To that end, I have notes on my feature from people whose opinions I hold in high regard. This feedback has my confidence at an all time high yet there is much hard work still to be done. Luckily, the structure is in pretty good shape so it's mainly character work and really honing the emotional through line for my protagonist. I say luckily because I don't have the time to do justice to any major surgery which is what would be required if the narrative structure was flawed. To extend the medical analogy, this might be likened more precisely to elective surgery.

Between now and the end of the month I'll be mulling over the feedback and really working the script. So procrastination off and creativity on!

Saturday, February 6, 2010

Science Fiction Adaptations

At a recent meeting it was explained to me that the studios won't make original science fiction unless the script is exceptional. The overwhelming preference is for existing material that already has a fan base, be it book, comic, graphic novel etc. Not good news for the notion of resurrecting my original sci fi script! Talk turned to adaptations.

In an ideal world the three properties that I would love to adapt are:

The live action Gerry Anderson series from the early 70's, U.F.O.
E.E. 'Doc' Smith's Lensman series
Timothy Zahn's Conquerors Trilogy

All sorts of problems abound. U.F.O. became Space 1999 and several people have apparently tried to revive it. It's ideal for a Battlestar Galactica style re-imagining.

The Lensman series is a classic space opera style epic and the books would no doubt be in the hands of a studio somewhere.

Not sure abut the Zahn though. Worth looking into further.

But here is my question: What science fiction property would you love to see make it to the big screen (or television series) and why?

Thursday, February 4, 2010

Landmark Copyright Decision

In a ruling brought down by the Federal Court of Australia today, Hollywood studios lost a major copyright case against mid-tier Aussie internet service provider, iiNet.

The basis of the lawsuit was iiNet customers use of the internet to illegally download movies.

Excerpt from Justice Cowdroy's ruling:

"The evidence establishes that copyright infringement of the applicants' films is occurring on a large scale, and I infer that such infringements are occurring worldwide. However, such fact does not necessitate or compel, and can never necessitate or compel, a finding of authorisation, merely because it is felt that ‘something must be done' to stop the infringements.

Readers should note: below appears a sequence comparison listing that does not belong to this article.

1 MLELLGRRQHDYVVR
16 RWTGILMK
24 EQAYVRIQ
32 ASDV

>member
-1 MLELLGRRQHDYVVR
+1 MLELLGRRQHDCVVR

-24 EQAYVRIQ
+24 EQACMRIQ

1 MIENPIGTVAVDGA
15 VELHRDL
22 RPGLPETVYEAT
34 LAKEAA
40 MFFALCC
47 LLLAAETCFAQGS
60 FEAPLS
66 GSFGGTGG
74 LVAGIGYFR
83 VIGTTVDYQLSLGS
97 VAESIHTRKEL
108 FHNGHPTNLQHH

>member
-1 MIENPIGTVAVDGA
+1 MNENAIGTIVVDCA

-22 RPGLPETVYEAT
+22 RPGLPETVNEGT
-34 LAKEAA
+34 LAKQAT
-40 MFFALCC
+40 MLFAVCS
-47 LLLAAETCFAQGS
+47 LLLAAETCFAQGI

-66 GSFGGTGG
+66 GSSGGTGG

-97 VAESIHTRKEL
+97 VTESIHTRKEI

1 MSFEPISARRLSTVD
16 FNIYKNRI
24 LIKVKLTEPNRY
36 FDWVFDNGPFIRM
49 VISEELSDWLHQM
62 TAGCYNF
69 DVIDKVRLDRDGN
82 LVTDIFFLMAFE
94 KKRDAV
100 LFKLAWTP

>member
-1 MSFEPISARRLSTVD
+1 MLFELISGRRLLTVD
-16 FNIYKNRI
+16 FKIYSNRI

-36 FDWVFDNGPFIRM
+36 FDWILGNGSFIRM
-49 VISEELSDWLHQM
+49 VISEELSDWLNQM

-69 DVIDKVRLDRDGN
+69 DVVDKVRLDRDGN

An ISP such as iiNet provides a legitimate communication facility which is neither intended nor designed to infringe copyright. It is only by means of the application of the BitTorrent system that copyright infringements are enabled, although it must be recognised that the BitTorrent system can be used for legitimate purposes as well. iiNet is not responsible if an iiNet user chooses to make use of that system to bring about copyright infringement."

Full details here.

This may have global implications if ISP's are considered not liable for the copyright infringements of their users. The Hollywood studios, which included Universal, Paramount, Warner Bros, Disney and Columbia, had seemingly picked iiNet as it wasn't one of the two big internet providers in Australia (Telstra's BigPond and OptusNet). Now that they have lost the test case it will be very interesting to watch the ripple effect and whether a ruling in Australia has any impact on actions in the US.

Monday, February 1, 2010

A Quick Rant

That's like the third tweet, blog, post in a row today where the first screenwriting "rule" listed is formatting (and grammar) with in depth discussion about font sizes and brads and coloured script covers or not.

Are you all out of your ****ing minds?!

How about, "is my idea strong enough for a movie?" How about, "who is my main character and what is his/her story and how do I best tell it?" How about, "what am I trying to say that might actually engage an audience of paying strangers for two hours?"

Tab indentations and thickness of card stock? Yeah, that's really what I need to be thinking about.

"Hey, I have this GREAT idea for a feature script with this utterly compelling, flawed character who goes on this cool arc by doing [x], [y], and [z] which is like really difficult because of this wicked nemesis and ... what? Oh! Yes, I was going to use a Blue cover ... and Courier 12 point font ... yep, absolutely, I'm measuring the brad lengths now ... pardon? What's my story? ****! I've forgotten ..."

Don't EVER tell me the first rule of screenwriting is ****ing formatting. That's the EASY part. If in doubt go buy Final Draft (shameless plug in the vain hope of free upgrades). Try concentrating on what your damn story is and who your characters are and why anyone should care. THAT is the hard part.

ps apologies if the font, colour, or general composition of this blog post does not meet legislated regulatory standards ...